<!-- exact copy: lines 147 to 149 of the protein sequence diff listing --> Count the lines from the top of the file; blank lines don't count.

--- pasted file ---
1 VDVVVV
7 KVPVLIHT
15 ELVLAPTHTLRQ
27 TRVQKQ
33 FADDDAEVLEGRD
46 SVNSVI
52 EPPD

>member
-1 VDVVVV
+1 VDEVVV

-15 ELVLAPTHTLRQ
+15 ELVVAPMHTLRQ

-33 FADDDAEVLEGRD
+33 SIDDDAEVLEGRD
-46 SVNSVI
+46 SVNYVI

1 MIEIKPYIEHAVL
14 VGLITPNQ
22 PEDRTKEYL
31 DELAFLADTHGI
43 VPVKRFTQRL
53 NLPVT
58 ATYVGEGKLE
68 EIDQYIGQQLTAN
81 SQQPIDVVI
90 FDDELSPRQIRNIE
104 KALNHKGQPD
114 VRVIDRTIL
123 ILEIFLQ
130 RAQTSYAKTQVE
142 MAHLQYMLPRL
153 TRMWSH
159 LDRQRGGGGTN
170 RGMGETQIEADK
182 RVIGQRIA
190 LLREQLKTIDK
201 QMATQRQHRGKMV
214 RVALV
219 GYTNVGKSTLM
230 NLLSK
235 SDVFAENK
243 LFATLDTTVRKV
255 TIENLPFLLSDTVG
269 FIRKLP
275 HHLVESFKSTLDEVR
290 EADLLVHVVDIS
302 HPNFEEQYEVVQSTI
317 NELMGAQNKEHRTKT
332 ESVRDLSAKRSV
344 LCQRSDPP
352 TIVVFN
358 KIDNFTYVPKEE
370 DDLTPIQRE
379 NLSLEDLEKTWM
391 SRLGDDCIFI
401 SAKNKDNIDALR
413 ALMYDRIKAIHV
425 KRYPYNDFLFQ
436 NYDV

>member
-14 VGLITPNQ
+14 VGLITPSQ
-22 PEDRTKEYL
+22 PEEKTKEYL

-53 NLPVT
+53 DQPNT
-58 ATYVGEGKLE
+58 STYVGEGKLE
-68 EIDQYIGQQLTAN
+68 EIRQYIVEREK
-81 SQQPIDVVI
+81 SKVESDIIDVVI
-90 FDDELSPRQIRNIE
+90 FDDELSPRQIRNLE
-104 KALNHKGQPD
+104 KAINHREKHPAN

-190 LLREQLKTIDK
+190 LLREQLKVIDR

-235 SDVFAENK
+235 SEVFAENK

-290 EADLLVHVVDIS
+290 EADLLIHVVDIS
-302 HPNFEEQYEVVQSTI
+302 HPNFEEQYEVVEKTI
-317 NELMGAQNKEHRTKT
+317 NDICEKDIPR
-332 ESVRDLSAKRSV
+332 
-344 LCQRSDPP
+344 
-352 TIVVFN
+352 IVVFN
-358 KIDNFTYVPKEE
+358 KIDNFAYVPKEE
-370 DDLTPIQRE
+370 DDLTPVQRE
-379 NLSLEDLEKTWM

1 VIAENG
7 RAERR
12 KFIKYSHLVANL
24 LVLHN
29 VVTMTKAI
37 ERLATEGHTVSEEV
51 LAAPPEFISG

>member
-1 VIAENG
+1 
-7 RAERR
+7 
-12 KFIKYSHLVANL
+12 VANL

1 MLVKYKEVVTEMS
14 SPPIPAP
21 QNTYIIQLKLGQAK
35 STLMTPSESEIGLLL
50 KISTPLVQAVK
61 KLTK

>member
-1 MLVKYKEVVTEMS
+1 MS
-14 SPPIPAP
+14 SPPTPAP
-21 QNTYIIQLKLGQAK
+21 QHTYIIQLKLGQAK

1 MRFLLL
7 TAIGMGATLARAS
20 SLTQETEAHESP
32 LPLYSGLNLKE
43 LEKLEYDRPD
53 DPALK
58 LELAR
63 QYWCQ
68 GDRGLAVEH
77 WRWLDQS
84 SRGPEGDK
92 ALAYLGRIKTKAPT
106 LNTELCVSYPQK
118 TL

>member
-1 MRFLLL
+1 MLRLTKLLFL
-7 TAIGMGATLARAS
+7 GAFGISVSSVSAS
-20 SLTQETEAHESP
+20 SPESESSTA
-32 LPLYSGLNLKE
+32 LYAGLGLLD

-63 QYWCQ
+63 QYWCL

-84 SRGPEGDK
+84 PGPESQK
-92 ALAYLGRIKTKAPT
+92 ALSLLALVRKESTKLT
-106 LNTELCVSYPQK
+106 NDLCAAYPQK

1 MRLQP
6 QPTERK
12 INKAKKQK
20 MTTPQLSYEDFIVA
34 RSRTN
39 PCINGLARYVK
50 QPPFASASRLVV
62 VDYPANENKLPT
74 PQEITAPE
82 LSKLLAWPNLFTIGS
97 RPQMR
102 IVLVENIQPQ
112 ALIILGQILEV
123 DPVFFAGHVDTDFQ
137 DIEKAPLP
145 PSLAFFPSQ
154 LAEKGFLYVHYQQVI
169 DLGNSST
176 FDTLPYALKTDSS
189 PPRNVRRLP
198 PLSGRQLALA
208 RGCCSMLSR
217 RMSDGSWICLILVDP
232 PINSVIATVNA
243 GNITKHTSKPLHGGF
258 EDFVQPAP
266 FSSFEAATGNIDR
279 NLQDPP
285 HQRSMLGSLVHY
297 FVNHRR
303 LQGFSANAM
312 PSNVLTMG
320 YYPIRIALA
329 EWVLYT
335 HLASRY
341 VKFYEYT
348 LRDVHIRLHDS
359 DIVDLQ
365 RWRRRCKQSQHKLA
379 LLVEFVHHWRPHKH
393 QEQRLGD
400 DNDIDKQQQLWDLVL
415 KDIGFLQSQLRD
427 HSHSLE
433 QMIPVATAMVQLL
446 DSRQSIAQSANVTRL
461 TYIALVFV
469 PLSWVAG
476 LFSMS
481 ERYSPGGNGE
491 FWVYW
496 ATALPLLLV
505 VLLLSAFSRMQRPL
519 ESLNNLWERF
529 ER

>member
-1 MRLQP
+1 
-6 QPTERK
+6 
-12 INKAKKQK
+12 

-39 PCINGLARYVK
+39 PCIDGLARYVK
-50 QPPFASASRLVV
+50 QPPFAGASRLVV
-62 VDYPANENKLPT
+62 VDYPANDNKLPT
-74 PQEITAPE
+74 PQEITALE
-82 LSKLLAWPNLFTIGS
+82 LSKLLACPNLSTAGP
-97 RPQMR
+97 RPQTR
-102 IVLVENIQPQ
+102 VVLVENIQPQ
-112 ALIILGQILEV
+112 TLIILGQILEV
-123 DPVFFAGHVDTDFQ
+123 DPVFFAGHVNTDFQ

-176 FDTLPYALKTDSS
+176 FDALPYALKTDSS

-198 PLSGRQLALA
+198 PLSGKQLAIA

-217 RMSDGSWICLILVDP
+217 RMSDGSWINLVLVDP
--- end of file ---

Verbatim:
+32 LYAGLGLLD

-63 QYWCQ
+63 QYWCL